Discriminatory blood drive dilemma


With the buzz of the blood drive still humming around Marion, it’s important to be informed to the discriminatory policies the FDA has in place. Before 2015, it was illegal for a man who had had sex with a man ever in his life to donate blood, regardless of STD history or bill of health. In 2015, the ban was changed to within a year of having sex. The policy came from the AIDS scare of 1983, when gay people, specifically gay men, were stereotyped as being the breading ground for the HIV virus.

Marion High School has an excellent blood drive program that many students participate in. The donated blood helps those who need transfusions from disease or injury. One such tragedy that needed blood was the Pulse Club shooting on Sunday, June 12, 2016. The gay club had a shooting incident and the LGBT community rallied behind to help by donating blood, but unfortunately, thousands were turned away due to their sexuality. Gay men couldn’t help their injured brothers and sisters. Despite the outcry, the ban was not lifted.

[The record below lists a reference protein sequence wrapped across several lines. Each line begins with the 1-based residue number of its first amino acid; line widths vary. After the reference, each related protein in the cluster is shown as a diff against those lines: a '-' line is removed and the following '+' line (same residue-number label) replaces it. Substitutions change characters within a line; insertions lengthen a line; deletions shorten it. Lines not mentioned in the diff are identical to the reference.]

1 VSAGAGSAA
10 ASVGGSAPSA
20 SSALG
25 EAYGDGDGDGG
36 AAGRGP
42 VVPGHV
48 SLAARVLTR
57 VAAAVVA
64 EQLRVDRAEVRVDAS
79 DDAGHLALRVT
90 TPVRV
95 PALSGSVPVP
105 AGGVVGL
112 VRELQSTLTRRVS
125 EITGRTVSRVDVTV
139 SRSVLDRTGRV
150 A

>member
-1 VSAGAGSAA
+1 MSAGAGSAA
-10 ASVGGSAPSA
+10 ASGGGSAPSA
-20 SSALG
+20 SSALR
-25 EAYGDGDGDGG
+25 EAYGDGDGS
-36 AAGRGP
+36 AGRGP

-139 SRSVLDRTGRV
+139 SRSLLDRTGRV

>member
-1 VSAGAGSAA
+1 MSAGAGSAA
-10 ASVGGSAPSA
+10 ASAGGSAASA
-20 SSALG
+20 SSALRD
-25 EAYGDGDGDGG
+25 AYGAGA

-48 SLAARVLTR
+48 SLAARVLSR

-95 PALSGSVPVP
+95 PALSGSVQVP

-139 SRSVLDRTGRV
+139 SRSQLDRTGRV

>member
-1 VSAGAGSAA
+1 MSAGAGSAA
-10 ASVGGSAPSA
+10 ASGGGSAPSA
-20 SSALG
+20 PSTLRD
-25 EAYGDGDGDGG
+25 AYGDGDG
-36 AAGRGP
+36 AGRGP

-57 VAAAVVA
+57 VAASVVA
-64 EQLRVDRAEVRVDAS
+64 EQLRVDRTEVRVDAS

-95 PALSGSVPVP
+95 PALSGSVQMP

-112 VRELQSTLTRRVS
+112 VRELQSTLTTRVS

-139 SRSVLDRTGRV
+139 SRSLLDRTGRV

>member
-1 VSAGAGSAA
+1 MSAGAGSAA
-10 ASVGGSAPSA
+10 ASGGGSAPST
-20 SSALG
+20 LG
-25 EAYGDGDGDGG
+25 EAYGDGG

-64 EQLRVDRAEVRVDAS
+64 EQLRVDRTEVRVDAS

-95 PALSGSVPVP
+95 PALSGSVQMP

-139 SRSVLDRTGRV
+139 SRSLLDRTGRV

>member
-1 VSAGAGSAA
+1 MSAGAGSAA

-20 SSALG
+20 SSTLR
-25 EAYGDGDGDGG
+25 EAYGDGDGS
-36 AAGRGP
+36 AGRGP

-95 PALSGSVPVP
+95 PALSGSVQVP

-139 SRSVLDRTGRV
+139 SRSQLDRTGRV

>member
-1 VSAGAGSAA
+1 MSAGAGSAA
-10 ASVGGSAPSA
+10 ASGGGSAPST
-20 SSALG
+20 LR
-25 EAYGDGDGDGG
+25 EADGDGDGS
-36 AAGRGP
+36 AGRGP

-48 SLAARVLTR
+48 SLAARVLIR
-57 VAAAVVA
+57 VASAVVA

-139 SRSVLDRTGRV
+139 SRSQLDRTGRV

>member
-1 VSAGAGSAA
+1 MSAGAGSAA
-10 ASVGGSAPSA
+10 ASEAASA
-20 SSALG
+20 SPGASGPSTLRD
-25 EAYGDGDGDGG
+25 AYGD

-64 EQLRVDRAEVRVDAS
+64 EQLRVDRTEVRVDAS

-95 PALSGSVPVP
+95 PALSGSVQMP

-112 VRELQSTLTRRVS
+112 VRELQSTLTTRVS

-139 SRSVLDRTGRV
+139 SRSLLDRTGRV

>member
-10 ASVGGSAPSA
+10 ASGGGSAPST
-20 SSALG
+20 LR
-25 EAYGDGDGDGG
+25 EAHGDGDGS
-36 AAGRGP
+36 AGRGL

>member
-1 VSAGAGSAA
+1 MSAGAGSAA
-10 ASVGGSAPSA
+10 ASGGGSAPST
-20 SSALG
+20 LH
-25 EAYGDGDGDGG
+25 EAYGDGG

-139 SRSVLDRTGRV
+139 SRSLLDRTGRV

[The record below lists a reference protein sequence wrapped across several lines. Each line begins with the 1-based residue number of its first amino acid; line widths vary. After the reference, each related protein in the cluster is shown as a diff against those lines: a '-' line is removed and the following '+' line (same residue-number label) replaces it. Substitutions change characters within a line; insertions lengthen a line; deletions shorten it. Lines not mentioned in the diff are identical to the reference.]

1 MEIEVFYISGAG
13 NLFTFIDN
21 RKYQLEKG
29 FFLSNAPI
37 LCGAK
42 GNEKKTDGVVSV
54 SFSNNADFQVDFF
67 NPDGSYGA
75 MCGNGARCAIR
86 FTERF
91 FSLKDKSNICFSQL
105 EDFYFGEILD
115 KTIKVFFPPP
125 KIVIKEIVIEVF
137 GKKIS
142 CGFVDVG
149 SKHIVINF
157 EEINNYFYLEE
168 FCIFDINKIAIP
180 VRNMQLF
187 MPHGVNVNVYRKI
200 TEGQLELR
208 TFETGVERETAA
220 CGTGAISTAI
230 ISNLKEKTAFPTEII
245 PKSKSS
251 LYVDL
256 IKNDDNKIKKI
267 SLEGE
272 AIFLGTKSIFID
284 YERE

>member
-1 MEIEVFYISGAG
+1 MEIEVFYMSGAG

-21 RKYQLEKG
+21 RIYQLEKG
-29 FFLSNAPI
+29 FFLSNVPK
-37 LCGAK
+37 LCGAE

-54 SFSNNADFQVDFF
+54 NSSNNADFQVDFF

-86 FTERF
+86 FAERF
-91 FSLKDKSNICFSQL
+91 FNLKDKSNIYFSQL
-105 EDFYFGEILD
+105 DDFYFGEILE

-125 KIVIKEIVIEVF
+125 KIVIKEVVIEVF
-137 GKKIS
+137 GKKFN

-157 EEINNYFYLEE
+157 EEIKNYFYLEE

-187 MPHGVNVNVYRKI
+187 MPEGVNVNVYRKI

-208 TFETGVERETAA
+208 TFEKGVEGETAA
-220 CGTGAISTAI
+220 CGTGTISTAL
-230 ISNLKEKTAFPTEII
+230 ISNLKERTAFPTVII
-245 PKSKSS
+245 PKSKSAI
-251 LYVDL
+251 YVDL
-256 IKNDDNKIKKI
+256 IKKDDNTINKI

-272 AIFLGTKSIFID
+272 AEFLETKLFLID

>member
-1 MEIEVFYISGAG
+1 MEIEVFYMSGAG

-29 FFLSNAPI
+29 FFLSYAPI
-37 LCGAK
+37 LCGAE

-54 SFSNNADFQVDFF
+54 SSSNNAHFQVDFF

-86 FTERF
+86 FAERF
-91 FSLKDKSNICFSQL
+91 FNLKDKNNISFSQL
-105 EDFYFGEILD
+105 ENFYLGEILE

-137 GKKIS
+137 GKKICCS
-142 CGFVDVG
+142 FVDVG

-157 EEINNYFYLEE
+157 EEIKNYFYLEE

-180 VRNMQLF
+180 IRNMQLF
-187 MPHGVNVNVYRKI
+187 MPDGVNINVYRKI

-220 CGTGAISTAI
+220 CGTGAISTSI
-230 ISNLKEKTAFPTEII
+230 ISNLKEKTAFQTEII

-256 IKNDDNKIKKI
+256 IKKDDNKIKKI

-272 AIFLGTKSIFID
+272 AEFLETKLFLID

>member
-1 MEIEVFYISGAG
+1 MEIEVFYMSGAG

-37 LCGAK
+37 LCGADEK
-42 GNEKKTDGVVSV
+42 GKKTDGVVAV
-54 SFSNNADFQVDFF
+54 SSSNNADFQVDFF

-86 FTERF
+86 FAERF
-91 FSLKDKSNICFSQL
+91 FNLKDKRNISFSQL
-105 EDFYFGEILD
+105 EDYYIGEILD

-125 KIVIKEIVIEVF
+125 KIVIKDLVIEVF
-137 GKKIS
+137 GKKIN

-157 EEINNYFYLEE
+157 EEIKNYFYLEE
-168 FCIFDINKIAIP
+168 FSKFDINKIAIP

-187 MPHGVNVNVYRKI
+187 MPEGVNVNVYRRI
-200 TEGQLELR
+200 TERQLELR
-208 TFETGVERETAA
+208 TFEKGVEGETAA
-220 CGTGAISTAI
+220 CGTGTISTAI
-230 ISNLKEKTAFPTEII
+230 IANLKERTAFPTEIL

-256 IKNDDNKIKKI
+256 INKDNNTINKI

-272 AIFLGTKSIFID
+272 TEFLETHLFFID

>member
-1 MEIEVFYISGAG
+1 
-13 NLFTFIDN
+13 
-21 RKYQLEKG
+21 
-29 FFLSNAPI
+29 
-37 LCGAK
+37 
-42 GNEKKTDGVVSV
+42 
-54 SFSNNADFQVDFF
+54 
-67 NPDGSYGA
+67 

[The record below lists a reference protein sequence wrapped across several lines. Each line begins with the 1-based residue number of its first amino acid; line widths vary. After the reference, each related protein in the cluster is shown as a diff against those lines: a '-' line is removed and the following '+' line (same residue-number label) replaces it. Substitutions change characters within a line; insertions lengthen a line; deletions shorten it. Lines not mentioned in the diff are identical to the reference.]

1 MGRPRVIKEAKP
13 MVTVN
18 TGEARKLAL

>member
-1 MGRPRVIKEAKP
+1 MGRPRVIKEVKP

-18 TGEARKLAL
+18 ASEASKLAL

With the ridiculous nature of the ban and harm it has brought, why is it still in place? The answer is simple: ignorance. Haley Blazek, senior, gave her opinion on the FDA policy saying “It’s a biased and uninformed policy, because there are other precautions that can be taken, and it’s not just a sole group of people at risk for HIV.” Essentially, ignorance is the root of the the homophobic policy.

The gay community wants to give, but blind prejudice and outdated medical views prohibit the donation of precious blood. Bigotry holds back healing, not just in a metaphorical sense. As long as ignorance exists, there won’t be equality in the medical world.


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